Is Purple Bread Healthy?

Registered dietitian Kate Scarlata discusses the trendy new concoction.

Black rice

Black rice photo via Shutterstock

It sounds like the answer to your prayers: A product that tastes like the white bread of your youth, but is actually, miraculously, good for you.

That’s the narrative around purple bread, the creation of Singaporean food scientist Zhou Weibiao. The bread, which is not yet on the market, is made with anthocyanins—antioxidant-rich flavonoids that give certain foods a purple hue—extracted from black rice. The result, says Weibiao, is a tasty, nutrient-rich bread that’s digested 20 percent more slowly than the carb-y goodness you’ve been eating your whole life.

But does the science deserve the hype? We asked Kate Scarlata, a Medway-based registered dietitian, to go behind the sexy headlines and give us the scoop.

1. Sorry, but it’s probably not a superfood. While it’s got some good properties, Scarlata says purple bread is still bread, for better or for worse. “Is it such a big bang for its buck? I don’t really see that,” she says. “[But] if you broke down a French roll versus the purple bread, would it offer a little more nutrition? Probably.”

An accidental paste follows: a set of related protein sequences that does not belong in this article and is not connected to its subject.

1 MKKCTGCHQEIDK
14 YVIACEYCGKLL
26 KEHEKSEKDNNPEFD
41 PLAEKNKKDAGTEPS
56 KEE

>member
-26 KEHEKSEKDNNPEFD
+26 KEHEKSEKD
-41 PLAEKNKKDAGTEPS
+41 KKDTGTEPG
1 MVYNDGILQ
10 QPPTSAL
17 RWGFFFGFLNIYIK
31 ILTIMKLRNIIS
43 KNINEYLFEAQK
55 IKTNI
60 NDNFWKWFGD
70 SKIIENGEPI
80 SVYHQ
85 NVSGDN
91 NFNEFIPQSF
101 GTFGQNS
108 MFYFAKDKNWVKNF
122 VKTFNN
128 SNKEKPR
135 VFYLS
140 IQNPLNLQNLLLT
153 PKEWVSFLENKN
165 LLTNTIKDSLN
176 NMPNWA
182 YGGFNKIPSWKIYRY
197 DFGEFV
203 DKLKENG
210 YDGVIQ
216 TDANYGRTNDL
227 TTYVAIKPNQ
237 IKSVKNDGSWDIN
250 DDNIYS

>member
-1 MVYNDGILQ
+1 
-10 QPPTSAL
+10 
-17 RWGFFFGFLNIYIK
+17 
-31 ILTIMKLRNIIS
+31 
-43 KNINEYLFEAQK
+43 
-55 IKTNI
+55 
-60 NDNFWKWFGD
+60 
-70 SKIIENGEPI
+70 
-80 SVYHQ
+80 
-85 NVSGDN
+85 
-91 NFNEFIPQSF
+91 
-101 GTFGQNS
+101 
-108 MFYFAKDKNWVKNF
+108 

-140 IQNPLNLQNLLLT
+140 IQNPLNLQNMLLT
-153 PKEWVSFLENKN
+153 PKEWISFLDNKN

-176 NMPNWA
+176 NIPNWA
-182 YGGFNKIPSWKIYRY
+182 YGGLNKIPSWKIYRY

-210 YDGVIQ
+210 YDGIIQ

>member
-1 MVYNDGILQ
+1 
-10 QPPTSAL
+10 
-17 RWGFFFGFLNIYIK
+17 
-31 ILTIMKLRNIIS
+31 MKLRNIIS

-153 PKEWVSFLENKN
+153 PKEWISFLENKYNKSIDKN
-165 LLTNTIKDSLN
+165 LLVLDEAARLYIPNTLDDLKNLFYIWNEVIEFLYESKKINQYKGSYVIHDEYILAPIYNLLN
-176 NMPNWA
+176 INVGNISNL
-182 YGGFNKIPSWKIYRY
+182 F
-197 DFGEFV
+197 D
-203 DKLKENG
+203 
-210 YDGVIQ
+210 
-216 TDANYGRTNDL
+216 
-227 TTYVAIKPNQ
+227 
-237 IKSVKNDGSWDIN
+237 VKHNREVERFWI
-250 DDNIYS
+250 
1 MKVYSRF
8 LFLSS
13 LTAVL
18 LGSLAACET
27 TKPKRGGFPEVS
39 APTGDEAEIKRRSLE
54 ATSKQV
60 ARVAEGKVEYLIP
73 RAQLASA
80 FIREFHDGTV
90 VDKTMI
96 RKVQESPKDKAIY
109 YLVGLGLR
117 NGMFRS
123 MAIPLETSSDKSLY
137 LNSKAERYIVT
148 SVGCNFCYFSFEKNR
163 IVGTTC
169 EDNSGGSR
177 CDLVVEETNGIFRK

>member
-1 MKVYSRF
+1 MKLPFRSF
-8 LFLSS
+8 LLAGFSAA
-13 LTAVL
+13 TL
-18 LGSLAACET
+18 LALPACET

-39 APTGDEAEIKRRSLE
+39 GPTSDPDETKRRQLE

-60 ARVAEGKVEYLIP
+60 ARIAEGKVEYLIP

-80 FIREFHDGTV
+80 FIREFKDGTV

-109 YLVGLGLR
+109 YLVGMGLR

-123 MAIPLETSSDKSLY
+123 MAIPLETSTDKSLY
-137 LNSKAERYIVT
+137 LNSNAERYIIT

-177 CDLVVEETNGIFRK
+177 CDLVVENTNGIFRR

2. The slower digestion time may not matter. Purple bread has been touted for its slower digestion time and lower glycemic index, which may prevent blood sugar spikes. But Scarlata points out that the food likely wouldn’t be consumed in a vacuum. “Maybe eating the purple bread, by itself, would be better than eating a piece of bread, but most of us are eating [bread] as a sandwich, or with peanut butter,” she says. “And when you’re eating a mixed meal anyway, the glycemic index is going to be different because it’s all of the food together.”

Plus, she notes, the science hasn’t yet shown how the different formula affects the gut and the microbiome.

3. It still contains wheat. Purple bread is not an alternative for those who can’t or don’t eat gluten—it’s just a new bread recipe. “You take a food that’s marginal in nutrition and then infuse it with something,” Scarlata says.

4. You can get anthocyanins elsewhere. Scarlata says anthocyanins are, indeed, something to look for, but that people can simply eat foods in which they naturally occur, like black rice, purple grapes, and red wine.

5. Regular grains are still fine. “I probably wouldn’t [recommend it to clients],” Scarlata says. “I tend to just go with foods as they exist in nature, rather than foods we’re manipulating.”

Keep on choosing whole grains and eating a well-balanced diet, instead of counting the days until purple bread finds its way to supermarket shelves.